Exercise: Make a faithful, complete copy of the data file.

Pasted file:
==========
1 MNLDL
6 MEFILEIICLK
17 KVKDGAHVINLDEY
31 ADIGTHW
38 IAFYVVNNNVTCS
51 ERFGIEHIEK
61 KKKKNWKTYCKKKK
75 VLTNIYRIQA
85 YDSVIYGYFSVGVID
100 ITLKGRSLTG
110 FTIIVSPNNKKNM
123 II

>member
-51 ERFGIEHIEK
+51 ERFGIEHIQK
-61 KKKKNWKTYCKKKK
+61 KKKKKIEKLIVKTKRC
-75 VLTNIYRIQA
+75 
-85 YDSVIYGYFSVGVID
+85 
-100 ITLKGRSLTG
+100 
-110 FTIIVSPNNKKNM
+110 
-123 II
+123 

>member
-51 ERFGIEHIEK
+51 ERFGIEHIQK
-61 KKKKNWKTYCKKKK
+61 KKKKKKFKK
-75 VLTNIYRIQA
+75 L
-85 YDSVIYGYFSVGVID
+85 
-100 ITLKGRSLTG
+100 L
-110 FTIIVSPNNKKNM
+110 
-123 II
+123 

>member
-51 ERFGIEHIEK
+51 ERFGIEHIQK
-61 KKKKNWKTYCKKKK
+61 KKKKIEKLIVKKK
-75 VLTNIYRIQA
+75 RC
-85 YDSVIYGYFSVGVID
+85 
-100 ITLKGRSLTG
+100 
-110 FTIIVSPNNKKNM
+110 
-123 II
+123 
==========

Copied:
1 MNLDL
6 MEFILEIICLK
17 KVKDGAHVINLDEY
31 ADIGTHW
38 IAFYVVNNNVTCS
51 ERFGIEHIEK
61 KKKKNWKTYCKKKK
75 VLTNIYRIQA
85 YDSVIYGYFSVGVID
100 ITLKGRSLTG
110 FTIIVSPNNKKNM
123 II

>member
-51 ERFGIEHIEK
+51 ERFGIEHIQK
-61 KKKKNWKTYCKKKK
+61 KKKKKIEKLIVKTKRC
-75 VLTNIYRIQA
+75 
-85 YDSVIYGYFSVGVID
+85 
-100 ITLKGRSLTG
+100 
-110 FTIIVSPNNKKNM
+110 
-123 II
+123 

>member
-51 ERFGIEHIEK
+51 ERFGIEHIQK
-61 KKKKNWKTYCKKKK
+61 KKKKKKFKK
-75 VLTNIYRIQA
+75 L
-85 YDSVIYGYFSVGVID
+85 
-100 ITLKGRSLTG
+100 L
-110 FTIIVSPNNKKNM
+110 
-123 II
+123 

>member
-51 ERFGIEHIEK
+51 ERFGIEHIQK
-61 KKKKNWKTYCKKKK
+61 KKKKIEKLIVKKK
-75 VLTNIYRIQA
+75 RC
-85 YDSVIYGYFSVGVID
+85 
-100 ITLKGRSLTG
+100 
-110 FTIIVSPNNKKNM
+110 
-123 II
+123 